To Strap or Not to Strap?

What, when and why you should be strapped

By Nadine George – Physiotherapist & Cameron Hyde – Exercise Physiologist, Sydney West Sports Medicine


Sports strapping (or taping) is extremely common in the sporting world and the everyday clinic. Very rarely will you attend a sports match and not see someone running around with one part or another strapped up. In fact, most competitive sports teams allocate time before each training session and game purely to allow their athletes to be strapped!

As with any form of treatment, there is a huge variety of tapes on the market and subsequently, an endless variety of uses and techniques. This can become quite confusing when you attend treatment and are recommended to use tape or to be strapped before you play on the weekend.

So how do you know which tape is best for you? And how do you know when you should be strapped?

When I recommend that someone be strapped, I am often asked a number of questions about which tape is best, how it should be applied, how to know if you are using the right tape, when to take it off etc. The reality is, everyone is different. The types of applications of tape will very much depend on a number of factors. Some things to consider:


The most common reasons we use tape are:

  • To restrict range of motion (following an injury, certain movements may need to be limited or completely restricted to protect the injured sit as activity levels increase);
  • To aid swelling management (used to provide compression in acute injury to minimise swelling);
  • To provide feedback to the athlete (tape can be placed in certain ways along muscles/joints not to limit motion, but to provide extra feedback to the athlete about how their body is moving;
  • To offload certain structures (tape can provide extra support to certain muscles and joints to reduce the amount of strain)
  • To prevent further injury and/or allow return to sport (by restricting range, controlling swelling, providing feedback or offloading structures, taping can assist in preventing injury and allowing a faster return to sport).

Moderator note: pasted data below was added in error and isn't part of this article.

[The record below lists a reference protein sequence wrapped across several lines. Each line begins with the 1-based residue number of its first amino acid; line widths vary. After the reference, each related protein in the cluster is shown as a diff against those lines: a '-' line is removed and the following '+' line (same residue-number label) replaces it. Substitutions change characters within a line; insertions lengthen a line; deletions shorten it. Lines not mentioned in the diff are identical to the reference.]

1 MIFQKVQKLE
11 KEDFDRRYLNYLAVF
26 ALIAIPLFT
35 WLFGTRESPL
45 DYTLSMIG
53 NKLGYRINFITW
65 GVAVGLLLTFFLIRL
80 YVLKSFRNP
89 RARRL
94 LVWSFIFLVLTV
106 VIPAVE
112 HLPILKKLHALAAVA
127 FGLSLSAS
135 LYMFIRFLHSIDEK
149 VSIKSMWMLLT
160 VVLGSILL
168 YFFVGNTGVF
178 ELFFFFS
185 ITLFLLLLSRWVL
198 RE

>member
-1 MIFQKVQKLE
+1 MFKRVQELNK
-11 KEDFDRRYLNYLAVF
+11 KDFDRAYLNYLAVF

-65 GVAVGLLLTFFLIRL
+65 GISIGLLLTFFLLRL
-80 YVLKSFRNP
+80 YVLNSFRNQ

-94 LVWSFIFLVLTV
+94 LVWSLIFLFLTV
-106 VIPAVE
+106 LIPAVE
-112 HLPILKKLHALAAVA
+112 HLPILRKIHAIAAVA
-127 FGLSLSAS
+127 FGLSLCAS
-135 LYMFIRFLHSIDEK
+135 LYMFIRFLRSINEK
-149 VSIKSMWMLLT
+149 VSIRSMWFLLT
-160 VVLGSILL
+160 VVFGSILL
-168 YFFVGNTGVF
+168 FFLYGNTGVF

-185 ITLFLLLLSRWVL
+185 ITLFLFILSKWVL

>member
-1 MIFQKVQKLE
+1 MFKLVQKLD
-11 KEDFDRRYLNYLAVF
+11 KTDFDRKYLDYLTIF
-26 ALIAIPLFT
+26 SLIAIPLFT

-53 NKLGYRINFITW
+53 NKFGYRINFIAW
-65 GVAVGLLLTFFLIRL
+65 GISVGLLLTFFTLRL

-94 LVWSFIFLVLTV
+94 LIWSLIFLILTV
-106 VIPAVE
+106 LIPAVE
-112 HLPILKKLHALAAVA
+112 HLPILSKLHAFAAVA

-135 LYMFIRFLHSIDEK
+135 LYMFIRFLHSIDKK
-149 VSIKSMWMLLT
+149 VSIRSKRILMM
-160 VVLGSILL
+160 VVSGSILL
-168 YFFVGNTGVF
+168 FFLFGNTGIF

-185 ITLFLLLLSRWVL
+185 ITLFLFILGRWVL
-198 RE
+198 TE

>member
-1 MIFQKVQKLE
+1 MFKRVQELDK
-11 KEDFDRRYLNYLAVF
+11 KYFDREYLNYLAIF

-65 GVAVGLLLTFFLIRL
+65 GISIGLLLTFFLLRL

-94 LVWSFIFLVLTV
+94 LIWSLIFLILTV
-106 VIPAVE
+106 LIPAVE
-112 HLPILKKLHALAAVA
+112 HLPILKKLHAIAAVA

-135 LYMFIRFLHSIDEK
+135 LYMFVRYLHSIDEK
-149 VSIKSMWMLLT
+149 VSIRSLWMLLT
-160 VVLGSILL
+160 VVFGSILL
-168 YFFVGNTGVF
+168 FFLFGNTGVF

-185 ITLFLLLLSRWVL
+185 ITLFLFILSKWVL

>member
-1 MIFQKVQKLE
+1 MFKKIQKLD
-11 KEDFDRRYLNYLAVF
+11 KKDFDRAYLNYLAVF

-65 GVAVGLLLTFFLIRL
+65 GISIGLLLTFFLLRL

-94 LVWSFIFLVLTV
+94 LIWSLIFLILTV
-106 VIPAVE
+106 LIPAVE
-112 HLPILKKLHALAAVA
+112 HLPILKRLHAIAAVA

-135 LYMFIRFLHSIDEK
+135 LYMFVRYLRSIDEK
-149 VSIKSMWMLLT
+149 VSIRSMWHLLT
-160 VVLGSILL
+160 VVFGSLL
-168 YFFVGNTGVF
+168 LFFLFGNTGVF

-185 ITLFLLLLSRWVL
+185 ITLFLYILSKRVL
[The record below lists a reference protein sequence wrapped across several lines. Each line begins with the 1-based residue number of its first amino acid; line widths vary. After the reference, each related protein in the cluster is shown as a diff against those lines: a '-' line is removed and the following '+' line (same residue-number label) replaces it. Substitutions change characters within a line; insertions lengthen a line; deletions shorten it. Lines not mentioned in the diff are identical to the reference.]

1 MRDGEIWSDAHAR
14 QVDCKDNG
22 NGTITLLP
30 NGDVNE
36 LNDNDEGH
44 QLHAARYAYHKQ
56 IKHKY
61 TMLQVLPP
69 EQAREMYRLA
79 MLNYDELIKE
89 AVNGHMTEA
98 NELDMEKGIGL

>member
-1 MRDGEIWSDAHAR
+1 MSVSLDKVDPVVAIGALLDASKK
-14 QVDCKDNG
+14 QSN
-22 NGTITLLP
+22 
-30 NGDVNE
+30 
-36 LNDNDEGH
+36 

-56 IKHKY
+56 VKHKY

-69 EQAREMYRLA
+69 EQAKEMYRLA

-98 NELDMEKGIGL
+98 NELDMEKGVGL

Once you know why you are being strapped, then it should be relatively simple to figure out which tape is best. Below is a table summarising the 3 most common tapes on the market and their uses:

Tape Rigid Sports Tape K-Tape Dynamic Tape
  • Brown sports tape
  • Most common tape used
  • Comes in a variety of bright colours
  • Gained popularity in recent years due to use by professional athletes
  • Comes in one pattern only
  • Newest tape on the market
  • Completely rigid
  • No capacity to stretch
  • Ultra-lightweight
  • Elastic
  • Lightweight
  • Elastic
  • 4 way stretch
  • Restrict range of motion
  • Aid swelling management
  • Provide feedback
  • Offload structures
  • Prevent further injury
  • Provide proprioceptive feedback
  • Aid swelling management
  • Provide proprioceptive feedback
  • Provide elastic energy to aid muscle function

Ankle strapping following a sprained ankle, to limit the “rolling” motion of the ankle and aid in joint stability, thereby preventing re-injury



K-tape to assist in swelling management after a calf tear


Dynamic Tape to provide elastic support to assist in the function of the finger extensor muscles



There are a number of other factors to consider when using strapping tape.

  1. What sport do you play? And what position?
    Different sports and playing positions require different joint range of motion, so your tape should allow you enough movement to do what you need to do, while still fulfilling it purpose.
  2. Do you have any allergies?
    Some people develop skin reactions to the tape itself or the glue used. Care should be taken when using a new tape for the first time and the time worn should be minimised.
  3. What has worked for you in the past?
    If you have previously had a certain type of taping that has worked really well, there is a good chance it will work again!

Sports strapping can be an extremely effective aid to rehabilitation, but it can also cause problems if used inappropriately. At the end of the day, all this should be considered and discussed with your physiotherapist or strapper to ensure that you are getting the most out of your strapping, and allow you to perform at your peak.

Physiotherpapists from Sydney West Sports Medicine are available 6 days a week, including Saturdays from 7am – 1pm. So, if you need advice on how or when to strap, or you need to be strapped before a game on the weekend give SWSM a call on (02) 9851 5959.


Posted: 4 October 2017